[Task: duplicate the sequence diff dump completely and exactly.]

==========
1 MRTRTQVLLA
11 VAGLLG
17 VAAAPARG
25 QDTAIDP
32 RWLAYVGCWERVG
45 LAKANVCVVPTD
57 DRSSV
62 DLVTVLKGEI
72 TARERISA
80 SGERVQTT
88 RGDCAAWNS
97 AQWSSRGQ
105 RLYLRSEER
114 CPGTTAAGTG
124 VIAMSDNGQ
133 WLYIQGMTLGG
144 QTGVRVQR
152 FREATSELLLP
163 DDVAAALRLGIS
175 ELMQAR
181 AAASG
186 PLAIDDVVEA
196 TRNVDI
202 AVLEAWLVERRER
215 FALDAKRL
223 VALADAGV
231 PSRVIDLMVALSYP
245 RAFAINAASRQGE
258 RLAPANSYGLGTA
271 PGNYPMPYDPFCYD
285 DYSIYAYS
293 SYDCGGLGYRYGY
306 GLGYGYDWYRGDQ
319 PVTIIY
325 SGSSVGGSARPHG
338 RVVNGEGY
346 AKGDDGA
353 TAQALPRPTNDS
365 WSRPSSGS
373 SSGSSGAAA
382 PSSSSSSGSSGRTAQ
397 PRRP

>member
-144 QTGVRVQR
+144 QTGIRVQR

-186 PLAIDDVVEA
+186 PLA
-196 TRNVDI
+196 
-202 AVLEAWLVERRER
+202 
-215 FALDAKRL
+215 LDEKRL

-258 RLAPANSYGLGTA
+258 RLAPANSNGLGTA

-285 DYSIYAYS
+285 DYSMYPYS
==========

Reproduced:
1 MRTRTQVLLA
11 VAGLLG
17 VAAAPARG
25 QDTAIDP
32 RWLAYVGCWERVG
45 LAKANVCVVPTD
57 DRSSV
62 DLVTVLKGEI
72 TARERISA
80 SGERVQTT
88 RGDCAAWNS
97 AQWSSRGQ
105 RLYLRSEER
114 CPGTTAAGTG
124 VIAMSDNGQ
133 WLYIQGMTLGG
144 QTGVRVQR
152 FREATSELLLP
163 DDVAAALRLGIS
175 ELMQAR
181 AAASG
186 PLAIDDVVEA
196 TRNVDI
202 AVLEAWLVERRER
215 FALDAKRL
223 VALADAGV
231 PSRVIDLMVALSYP
245 RAFAINAASRQGE
258 RLAPANSYGLGTA
271 PGNYPMPYDPFCYD
285 DYSIYAYS
293 SYDCGGLGYRYGY
306 GLGYGYDWYRGDQ
319 PVTIIY
325 SGSSVGGSARPHG
338 RVVNGEGY
346 AKGDDGA
353 TAQALPRPTNDS
365 WSRPSSGS
373 SSGSSGAAA
382 PSSSSSSGSSGRTAQ
397 PRRP

>member
-144 QTGVRVQR
+144 QTGIRVQR

-186 PLAIDDVVEA
+186 PLA
-196 TRNVDI
+196 
-202 AVLEAWLVERRER
+202 
-215 FALDAKRL
+215 LDEKRL

-258 RLAPANSYGLGTA
+258 RLAPANSNGLGTA

-285 DYSIYAYS
+285 DYSMYPYS